a(H)xu(e)y 1 v, ae = 4 LaEf+,}( (11)XteFY (11)XU5Y) (A7) Ur(F (6) = U+(51)Uff= e(9+22)Ge'(42)P0 (A8) [130] FIG. 1 shows a schematic overview over approaches for calculating analytical gradients on the qubit level using the shift rule, and the general gradient evaluation schemes on the fermionic level according to function (A7) as well as for real wavefunctions according to function (A9), according to some embodiments. FIG.2 shows a schematic diagram to illustrate the incorporation of automatically differentiable fermionic excitations into generalized adaptive circuit construction schemes.
[131] In another embodiment, the cost of calculating analytical gradient for real wavefunctions shown in function (A9) further reduces to a smaller factor of two expectation value calculations, wherein a can be either + or . According to some embodiments, this technique allows the system to reduce by factor of two the number of expectation values for S2conserving fermionic generators because all 0õ operators appearing in the CSA decomposition for these generators are real. Without this technique, the number of expectation values for each 0õ operator is four while with this technique it is two.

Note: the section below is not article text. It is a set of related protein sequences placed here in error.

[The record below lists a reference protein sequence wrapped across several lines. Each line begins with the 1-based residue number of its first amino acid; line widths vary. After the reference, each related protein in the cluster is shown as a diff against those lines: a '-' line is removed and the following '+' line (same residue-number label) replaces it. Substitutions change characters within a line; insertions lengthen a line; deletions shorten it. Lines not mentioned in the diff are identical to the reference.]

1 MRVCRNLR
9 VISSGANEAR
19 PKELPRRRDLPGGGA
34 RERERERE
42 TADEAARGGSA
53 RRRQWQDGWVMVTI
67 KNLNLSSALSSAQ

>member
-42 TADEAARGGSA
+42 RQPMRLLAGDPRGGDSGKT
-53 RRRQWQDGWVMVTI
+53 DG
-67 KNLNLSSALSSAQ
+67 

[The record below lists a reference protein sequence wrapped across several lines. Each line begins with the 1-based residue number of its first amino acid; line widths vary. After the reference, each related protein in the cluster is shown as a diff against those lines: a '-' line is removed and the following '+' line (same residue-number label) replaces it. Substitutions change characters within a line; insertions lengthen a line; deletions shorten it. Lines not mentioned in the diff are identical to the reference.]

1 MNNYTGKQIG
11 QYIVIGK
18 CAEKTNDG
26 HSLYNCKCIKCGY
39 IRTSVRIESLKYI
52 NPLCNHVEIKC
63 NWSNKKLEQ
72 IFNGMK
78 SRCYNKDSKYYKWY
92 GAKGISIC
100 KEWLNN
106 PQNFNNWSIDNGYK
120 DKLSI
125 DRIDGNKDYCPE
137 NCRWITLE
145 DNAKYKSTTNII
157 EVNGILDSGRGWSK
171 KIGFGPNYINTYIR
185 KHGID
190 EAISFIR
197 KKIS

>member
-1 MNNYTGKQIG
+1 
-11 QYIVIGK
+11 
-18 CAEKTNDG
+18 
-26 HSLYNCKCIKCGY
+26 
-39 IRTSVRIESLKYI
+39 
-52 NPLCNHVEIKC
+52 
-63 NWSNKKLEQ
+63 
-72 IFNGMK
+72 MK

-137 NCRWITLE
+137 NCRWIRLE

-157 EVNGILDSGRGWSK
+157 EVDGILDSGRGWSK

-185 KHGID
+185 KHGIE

a(H)xu(e)y 1 ae = 2 (n1)(0)7 (111xuaY) (A9) [132] According to some embodiments, there are provided various approximations that can be made to reduce the cost of calculating analytical gradients when dealing with complex wavefunctions to two, by using a modified generator by only using either G+ or G_or equivalently as P+. The analytical gradient is calculated using the shiftrule method. The form of the generators are shown in function (All) and (Al2) respectively.
G+ = G + Po (All) P+ = 21 (G+ 1) (Al2) [133] In some embodiments, there is provided a method performed by a classical computer for implementing, on a quantum computer, a nfold fermionic excitation operator using directly differentiable excitation operators. The classical computer includes a processor, a nontransitory computerreadable medium, and computer program instructions stored in the nontransitory computerreadable medium. The processor executes the computer program instructions to generate or store, in the nontransitory computerreadable medium, computerreadable data, such as instructions, that, when executed on the quantum computer, configures one or more quantum circuits of the quantum computer.